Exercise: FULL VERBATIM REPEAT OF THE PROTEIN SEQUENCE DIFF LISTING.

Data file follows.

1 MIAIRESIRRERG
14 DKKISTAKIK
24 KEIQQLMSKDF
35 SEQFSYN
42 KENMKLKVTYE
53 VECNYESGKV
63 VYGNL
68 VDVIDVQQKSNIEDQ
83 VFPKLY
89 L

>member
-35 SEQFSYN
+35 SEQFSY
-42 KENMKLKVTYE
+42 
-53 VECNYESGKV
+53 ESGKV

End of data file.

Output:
1 MIAIRESIRRERG
14 DKKISTAKIK
24 KEIQQLMSKDF
35 SEQFSYN
42 KENMKLKVTYE
53 VECNYESGKV
63 VYGNL
68 VDVIDVQQKSNIEDQ
83 VFPKLY
89 L

>member
-35 SEQFSYN
+35 SEQFSY
-42 KENMKLKVTYE
+42 
-53 VECNYESGKV
+53 ESGKV